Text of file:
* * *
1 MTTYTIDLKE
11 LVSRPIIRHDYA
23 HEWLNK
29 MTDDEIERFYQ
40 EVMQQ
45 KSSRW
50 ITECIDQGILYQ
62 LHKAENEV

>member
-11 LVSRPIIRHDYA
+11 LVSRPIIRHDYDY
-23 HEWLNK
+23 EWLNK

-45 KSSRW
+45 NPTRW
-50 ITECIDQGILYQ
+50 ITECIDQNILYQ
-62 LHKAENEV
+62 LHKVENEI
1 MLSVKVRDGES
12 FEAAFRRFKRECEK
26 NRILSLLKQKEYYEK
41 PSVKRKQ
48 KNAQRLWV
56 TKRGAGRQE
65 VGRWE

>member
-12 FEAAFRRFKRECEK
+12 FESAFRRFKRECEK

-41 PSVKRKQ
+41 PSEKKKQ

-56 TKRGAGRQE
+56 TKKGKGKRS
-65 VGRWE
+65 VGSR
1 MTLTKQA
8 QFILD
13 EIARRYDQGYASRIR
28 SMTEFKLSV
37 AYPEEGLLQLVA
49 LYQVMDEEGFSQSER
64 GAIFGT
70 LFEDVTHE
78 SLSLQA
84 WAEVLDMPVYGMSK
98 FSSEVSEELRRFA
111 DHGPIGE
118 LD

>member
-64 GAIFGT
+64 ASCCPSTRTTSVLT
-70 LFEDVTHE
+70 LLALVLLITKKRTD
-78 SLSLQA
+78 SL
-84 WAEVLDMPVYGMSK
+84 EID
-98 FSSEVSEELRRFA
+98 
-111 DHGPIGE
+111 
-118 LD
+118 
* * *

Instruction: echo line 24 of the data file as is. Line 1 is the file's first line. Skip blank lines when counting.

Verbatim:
48 KNAQRLWV